Inquiry into the Migration Amendment (Complementary Protection) Bill 2009

Australian Human Rights Commission Submission to the Senate Standing Committee on Legal and Constitutional Affairs

30 September 2009


Table of Contents

1 Introduction

2 Summary

3 Recommendations

4 The need for a system of complementary protection

5 The test for harm

6 Protection from death penalty

7 Limited scope of protection

7.1 ICCPR rights

7.2 Children’s Rights

8 Individuals unable to access complementary protection on equal terms

8.1 Offshore entry persons

8.2 Stateless persons

1 Introduction

  1. The Australian Human Rights Commission (the Commission) makes this submission to the Senate Standing Committee on Legal and Constitutional Affairs Inquiry into the Migration Amendment (Complementary Protection) Bill 2009 (Complementary Protection Bill).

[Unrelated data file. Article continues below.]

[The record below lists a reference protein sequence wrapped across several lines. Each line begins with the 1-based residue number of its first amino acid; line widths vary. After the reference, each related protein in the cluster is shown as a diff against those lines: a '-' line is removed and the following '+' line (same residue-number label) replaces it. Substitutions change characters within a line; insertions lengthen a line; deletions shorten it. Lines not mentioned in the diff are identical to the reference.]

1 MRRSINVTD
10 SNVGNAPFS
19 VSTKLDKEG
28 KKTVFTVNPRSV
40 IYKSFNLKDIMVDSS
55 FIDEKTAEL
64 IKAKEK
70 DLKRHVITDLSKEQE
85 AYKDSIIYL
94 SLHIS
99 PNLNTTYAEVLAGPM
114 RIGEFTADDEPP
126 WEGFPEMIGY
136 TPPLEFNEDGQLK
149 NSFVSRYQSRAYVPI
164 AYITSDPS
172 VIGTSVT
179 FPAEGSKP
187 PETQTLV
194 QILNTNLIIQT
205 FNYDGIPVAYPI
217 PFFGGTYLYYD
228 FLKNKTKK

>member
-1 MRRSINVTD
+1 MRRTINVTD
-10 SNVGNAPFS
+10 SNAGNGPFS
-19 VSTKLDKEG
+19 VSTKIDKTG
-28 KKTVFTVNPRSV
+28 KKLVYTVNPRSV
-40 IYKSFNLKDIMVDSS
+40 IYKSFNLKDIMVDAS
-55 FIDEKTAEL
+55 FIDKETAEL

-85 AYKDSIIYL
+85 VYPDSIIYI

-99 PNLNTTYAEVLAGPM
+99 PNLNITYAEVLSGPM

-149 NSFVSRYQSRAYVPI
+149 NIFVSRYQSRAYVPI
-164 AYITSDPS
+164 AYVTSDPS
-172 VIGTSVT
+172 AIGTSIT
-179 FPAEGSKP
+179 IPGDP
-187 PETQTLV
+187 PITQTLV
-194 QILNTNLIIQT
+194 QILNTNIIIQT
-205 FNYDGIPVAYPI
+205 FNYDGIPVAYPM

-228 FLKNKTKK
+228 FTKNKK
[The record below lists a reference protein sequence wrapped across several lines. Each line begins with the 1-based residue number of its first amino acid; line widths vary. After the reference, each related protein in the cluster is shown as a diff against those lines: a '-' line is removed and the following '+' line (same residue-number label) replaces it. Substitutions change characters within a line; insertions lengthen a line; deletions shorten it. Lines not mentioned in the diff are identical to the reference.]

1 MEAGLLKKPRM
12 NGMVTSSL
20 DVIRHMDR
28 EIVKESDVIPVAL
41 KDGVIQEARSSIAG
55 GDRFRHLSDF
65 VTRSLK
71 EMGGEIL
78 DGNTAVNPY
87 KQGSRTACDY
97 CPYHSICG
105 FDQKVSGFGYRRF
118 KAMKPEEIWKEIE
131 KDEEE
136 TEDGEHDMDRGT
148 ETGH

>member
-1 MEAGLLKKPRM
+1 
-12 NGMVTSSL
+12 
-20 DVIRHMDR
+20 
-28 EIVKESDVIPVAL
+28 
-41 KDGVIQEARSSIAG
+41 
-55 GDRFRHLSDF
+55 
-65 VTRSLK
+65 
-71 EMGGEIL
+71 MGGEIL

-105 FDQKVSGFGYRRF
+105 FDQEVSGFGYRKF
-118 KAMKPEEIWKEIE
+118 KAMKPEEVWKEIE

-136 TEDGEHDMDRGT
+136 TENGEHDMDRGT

2. The Commission is Australia’s national human rights institution.

  3. The Commission commends the Australian Government on the introduction of the Complementary Protection Bill. The Commission has on a number of occasions recommended the introduction of a legislated complementary protection system for people who do not meet the definition of refugee, but nonetheless face serious harm if returned to their country of origin.[1]

2 Summary

  1. The Commission submits that the Committee recommend the Bill be passed, subject to a number of amendments to better protect human rights.

  2. The Commission welcomes many of the changes to the law proposed by the Bill including:

    • the enactment of a complementary protection regime in the Migration Act 1958 (Cth) (Migration Act); and

    • the conferral of a visa with the same conditions and entitlements to complementary protection recipients as that conferred on refugees within the meaning of the Refugees Convention.